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Policing vs. treatment for Pa.'s opioid windfall

Plus, Pa. county rushes to correct a mail ballot error.

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Tuesday, April 18, 2023
Epidemic decisions, challenge dismissed, ballot corrections, Roe repercussions, and it's Tax Day in the USA. Thanks for checking in.

Democratic Gov. Josh Shapiro said $1 billion in opioid settlement money would be "earmarked" for "life-saving treatment options" in Pennsylvania, but some counties want to spend it on police. 

Spotlight PA and WESA report clashes over how to spend the money exemplify the policing-versus-treatment divides that have influenced the response to an epidemic killing thousands of residents a year.

Read the full report: How will Pa. spend opioid settlement windfall?

THE CONTEXT: A working group in Lancaster County suggested spending $275,000 a year of the money on its drug task force.

A commissioner in Butler County received a request from police to use the county's cut to buy a $100,000 drug identification device.

Luzerne County District Attorney Sam Sanguedolce suggested spending funds on deputy coroners to respond to opioid overdose deaths and help build criminal cases against whoever provided the drugs.

A range of harm reduction and public health advocates said in interviews that they're concerned such spending could crowd out other priorities.

"They need to spend it on harm reduction, and they need to spend it on people not dying," said Pam Keefe, whose 22-year-old daughter Michalene Dougherty died from a drug overdose in 2018. 

In Pennsylvania, an oversight board is responsible for ensuring local governments spend the money appropriately, but questions about discretion and transparency remain with more big settlements looming.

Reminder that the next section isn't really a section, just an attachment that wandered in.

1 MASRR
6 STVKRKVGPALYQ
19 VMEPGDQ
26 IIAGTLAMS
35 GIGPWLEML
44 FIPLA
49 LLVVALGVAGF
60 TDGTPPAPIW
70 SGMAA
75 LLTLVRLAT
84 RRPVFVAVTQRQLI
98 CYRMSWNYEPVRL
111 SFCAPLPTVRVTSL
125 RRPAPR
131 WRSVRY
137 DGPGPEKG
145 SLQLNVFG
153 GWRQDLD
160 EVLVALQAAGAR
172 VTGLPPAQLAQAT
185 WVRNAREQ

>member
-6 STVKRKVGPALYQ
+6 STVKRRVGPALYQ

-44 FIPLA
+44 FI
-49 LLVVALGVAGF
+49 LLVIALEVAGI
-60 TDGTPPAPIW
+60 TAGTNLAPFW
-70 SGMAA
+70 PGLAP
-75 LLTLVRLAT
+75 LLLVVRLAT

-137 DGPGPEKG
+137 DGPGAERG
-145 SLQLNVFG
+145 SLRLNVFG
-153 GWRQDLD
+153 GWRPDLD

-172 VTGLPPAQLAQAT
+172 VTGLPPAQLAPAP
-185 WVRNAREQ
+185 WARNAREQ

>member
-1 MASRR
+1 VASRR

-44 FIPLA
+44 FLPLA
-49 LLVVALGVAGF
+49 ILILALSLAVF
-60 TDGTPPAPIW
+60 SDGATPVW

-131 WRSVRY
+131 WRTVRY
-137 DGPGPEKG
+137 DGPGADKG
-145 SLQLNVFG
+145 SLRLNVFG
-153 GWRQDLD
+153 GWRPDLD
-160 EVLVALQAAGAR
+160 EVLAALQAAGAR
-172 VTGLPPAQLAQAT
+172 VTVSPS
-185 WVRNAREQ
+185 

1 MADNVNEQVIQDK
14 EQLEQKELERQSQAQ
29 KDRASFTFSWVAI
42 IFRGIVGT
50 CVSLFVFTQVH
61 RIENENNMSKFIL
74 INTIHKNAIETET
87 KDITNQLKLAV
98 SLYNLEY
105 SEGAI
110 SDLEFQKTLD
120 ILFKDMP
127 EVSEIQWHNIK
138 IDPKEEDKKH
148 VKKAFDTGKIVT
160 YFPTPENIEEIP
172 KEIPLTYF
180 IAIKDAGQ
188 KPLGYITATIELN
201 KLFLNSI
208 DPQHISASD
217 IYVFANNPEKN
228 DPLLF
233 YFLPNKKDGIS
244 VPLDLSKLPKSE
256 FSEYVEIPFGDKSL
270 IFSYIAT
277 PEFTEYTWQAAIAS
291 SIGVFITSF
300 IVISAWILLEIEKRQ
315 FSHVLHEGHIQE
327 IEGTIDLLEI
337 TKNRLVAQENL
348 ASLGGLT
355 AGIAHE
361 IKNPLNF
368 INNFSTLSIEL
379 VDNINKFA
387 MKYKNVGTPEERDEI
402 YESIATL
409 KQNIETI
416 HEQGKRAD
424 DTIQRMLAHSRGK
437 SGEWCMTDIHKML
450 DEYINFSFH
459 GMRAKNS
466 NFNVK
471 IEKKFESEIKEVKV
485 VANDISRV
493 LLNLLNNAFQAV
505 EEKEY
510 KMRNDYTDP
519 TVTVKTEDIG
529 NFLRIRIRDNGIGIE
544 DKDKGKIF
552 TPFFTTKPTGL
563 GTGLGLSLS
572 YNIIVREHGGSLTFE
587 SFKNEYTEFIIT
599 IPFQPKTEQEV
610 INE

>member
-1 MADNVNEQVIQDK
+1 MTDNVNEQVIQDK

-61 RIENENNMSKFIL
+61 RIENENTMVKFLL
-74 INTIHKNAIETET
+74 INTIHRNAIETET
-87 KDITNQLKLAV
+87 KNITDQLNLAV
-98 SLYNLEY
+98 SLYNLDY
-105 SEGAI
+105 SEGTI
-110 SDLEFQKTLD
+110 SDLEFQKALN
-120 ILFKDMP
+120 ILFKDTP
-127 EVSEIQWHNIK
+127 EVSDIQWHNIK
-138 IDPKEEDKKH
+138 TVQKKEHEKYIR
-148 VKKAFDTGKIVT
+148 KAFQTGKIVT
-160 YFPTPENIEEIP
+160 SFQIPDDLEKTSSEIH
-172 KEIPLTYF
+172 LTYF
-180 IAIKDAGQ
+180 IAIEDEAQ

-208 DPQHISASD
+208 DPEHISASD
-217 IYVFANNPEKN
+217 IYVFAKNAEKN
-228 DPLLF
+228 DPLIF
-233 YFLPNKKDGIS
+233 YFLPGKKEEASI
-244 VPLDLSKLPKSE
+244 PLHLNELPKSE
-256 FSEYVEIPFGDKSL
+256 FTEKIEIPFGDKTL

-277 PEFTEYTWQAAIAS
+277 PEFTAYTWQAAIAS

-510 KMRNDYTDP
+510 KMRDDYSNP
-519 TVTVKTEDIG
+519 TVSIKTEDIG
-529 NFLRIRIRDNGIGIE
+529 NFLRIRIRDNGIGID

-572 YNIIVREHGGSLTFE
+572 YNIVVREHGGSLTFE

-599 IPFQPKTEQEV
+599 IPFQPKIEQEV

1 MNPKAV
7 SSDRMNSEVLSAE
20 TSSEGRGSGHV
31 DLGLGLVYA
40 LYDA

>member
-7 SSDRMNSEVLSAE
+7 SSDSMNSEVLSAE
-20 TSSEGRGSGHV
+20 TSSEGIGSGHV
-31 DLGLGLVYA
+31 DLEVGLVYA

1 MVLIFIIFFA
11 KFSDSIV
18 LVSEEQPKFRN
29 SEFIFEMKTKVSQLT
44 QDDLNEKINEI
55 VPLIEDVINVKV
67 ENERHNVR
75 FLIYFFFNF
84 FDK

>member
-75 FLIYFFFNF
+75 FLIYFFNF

"We were blindsided. This has killed us. It hurt us big time."

—Renovo Mayor Gene Bruno blaming environmentalists for the cancellation of a $1 billion natural gas-fired power plant there
»  How Spotlight PA will cover Pa.'s 2023 primary election

»  How to vote, find your polling place, understand mail ballots

»  A guide to vetting candidates for school board, judge, and more

»  A guide to the Commonwealth, Superior Court candidates

»  Los candidatos a la Corte de la Commonwealth y Cortes Superiores

»  A guide to the Pa. Supreme Court candidates

»  High court candidates with party backing show fundraising edge

»  Guía completa de los candidatos a la Corte Suprema del Estado

»  Court decision does little to clear up ballot curing confusion

»  Register to vote in the May 16 primary here; deadline May 1

»  Request your mail ballot for the May 16 primary; deadline May 9

Support Spotlight PA's public-service election and voting coverage now.
Sunset in Danville, courtesy of Sharon M. Send us your photos by email, use #PAGems on Instagram, or tag us @spotlightpennsylvania.
Sunset through a line of trees.
Today's top news story in Pennsylvania.CASE DISMISSED: Commonwealth Court judges dismissed a lawsuit against a constitutional amendment package pushed by Republicans that would, among other things, let voters decide if the state constitution guarantees any rights to an abortion or public funding of abortions. Former Democratic Gov. Tom Wolf sued, arguing the package itself is unconstitutional, but the judges declined to weigh in.

Today's second top news story in Pennsylvania.BALLOT ERROR: Nineteen thousand Lancaster County voters will receive new mail ballots for the May 16 primary, WHTM reports. Democrat and Republican mail-in ballots for the state Superior Court race told voters to select one candidate instead of two. Over 15,000 incorrect ballots were recovered by Monday, county officials said. All affected ballots will be "canceled and replaced."